TPG’s upcoming mobile network launch
In two or three years time, TPG plans to reach 80% Australians through a $600 million mobile network at very attractive price points. TPG’s entrance will bring down the average retail price of mobile data substantially. While other big players like Optus and Vodafone will feel the heat, Telstra will experience the biggest shock. It just cannot afford to charge a premium in the mobile market anymore.
While Telstra still enjoys customer loyalty due to better geographic coverage, it seems to be losing ground. Survey results show that increasing numbers of Telstra customers are willing to change operators in 2017 compared to the previous two years. Trends among Vodafone customers are quite the opposite – with the number of customers willing to change operators dropping 6% in the last 2 years. Telstra is well aware of the situation and probably wants to take early action to prevent future disaster. Diverting profits to expand business growth seems to be the only solution.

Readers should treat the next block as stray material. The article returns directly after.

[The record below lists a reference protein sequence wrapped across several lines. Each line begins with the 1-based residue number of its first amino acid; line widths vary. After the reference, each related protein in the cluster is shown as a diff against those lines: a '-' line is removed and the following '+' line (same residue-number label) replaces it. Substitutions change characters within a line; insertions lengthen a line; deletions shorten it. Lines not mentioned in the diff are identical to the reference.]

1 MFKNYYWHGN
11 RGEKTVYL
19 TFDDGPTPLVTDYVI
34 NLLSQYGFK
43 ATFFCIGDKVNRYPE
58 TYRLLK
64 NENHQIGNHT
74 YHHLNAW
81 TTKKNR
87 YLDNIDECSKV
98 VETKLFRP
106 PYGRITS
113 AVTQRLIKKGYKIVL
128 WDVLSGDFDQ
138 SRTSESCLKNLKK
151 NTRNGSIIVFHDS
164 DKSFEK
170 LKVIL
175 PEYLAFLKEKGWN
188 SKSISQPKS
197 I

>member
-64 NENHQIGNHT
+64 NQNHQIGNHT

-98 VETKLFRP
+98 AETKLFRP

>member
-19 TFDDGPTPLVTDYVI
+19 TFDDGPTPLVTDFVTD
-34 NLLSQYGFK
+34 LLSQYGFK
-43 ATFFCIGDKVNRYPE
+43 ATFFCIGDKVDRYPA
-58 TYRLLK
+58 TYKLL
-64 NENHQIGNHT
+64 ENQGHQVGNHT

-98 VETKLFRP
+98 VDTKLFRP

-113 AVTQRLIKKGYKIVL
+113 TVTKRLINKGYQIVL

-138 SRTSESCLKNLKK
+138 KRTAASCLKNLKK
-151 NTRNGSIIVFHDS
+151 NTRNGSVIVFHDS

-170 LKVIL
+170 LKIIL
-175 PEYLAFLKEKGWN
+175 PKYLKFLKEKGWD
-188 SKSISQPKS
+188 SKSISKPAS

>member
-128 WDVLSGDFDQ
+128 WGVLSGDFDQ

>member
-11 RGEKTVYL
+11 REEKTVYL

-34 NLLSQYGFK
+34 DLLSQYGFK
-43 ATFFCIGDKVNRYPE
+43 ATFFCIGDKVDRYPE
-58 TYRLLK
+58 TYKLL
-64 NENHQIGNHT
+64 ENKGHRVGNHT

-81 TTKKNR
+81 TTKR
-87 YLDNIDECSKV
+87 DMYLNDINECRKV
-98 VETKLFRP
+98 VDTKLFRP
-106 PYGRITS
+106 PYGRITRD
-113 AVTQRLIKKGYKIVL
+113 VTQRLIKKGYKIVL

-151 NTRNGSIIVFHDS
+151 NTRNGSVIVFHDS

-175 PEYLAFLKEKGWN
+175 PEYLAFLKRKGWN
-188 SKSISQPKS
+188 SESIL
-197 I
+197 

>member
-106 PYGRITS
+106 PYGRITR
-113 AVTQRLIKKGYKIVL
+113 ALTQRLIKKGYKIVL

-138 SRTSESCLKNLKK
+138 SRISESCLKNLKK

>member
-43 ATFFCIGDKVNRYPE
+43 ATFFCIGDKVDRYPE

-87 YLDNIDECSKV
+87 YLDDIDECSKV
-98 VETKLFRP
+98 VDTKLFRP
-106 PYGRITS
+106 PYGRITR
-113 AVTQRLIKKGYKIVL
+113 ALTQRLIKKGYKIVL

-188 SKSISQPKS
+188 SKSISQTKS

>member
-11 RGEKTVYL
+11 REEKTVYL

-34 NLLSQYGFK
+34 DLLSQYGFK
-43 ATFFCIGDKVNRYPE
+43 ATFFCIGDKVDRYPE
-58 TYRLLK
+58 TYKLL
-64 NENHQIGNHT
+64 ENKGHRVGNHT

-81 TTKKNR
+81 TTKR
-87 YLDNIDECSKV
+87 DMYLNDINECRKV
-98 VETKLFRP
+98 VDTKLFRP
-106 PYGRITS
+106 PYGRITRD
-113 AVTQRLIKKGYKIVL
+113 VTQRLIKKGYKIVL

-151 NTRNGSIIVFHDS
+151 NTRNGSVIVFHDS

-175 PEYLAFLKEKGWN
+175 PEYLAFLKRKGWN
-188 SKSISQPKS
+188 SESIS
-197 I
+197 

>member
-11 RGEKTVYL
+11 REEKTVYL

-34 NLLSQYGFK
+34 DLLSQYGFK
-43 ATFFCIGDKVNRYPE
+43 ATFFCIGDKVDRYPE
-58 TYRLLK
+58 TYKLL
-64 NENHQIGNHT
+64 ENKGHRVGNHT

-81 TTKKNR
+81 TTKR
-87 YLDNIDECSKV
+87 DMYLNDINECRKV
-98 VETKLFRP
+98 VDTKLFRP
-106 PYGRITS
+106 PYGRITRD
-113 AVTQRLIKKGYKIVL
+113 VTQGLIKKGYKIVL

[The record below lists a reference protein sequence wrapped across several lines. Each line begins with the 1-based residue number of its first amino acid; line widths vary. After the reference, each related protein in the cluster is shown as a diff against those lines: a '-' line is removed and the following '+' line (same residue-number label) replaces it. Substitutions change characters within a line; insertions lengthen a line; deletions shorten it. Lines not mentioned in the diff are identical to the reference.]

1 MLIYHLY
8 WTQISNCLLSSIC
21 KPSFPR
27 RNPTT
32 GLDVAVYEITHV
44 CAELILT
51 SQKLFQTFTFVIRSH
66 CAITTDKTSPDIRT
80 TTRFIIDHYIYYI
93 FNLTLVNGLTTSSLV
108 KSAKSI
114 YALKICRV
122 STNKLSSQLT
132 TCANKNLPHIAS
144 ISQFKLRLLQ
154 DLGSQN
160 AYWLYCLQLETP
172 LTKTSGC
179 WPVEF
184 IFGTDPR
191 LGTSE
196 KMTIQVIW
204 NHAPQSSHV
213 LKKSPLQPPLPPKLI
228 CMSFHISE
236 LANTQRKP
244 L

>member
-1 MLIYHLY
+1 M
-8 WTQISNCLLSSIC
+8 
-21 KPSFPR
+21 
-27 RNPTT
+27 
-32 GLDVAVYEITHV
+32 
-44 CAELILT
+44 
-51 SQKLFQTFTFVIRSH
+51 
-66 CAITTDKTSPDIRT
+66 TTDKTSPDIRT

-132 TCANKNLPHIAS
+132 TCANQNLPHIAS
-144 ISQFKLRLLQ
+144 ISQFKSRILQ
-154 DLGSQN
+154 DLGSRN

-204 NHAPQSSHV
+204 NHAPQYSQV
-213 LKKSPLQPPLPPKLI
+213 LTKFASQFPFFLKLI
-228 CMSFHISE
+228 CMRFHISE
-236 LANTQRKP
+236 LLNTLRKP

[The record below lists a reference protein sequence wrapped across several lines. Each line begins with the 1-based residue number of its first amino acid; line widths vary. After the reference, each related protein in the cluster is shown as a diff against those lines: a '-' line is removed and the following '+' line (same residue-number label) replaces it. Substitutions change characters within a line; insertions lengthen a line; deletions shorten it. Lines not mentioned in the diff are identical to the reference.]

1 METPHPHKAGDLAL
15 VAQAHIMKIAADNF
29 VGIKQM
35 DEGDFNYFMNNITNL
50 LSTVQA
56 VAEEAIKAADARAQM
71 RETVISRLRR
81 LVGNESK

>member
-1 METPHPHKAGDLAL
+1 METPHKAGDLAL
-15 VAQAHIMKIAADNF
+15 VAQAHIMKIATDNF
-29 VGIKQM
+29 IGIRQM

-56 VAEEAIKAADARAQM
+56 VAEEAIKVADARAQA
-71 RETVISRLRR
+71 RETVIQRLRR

It is still not the end of the road for Telstra
Telstra may be changing its business strategy, but there is still no need for panic. A few indicators of relative internal stability within the company:
- Customer perception of Telstra remains steady on value for money and reliability – 83% of Telstra’s customers do not wish to make a switch to another operator anytime soon.
- Telstra’s CEO – Andy Penn is still retaining his position. Heads typically start rolling once things go from bad to worse.
- Telstra’s has substantial cash reserves from the NBN payout and plans to use this money to buy back shares and pay down debt.
- Telstra made significant profits in China last year from the sale of its Chinese Internet assets such as real estate portal SouFun.
Slashing dividends and channelizing profits into operations looks like a wise move by Telstra. While this shift in priorities may invoke some investor anger, it seems to be the best (and perhaps the only) way to proceed.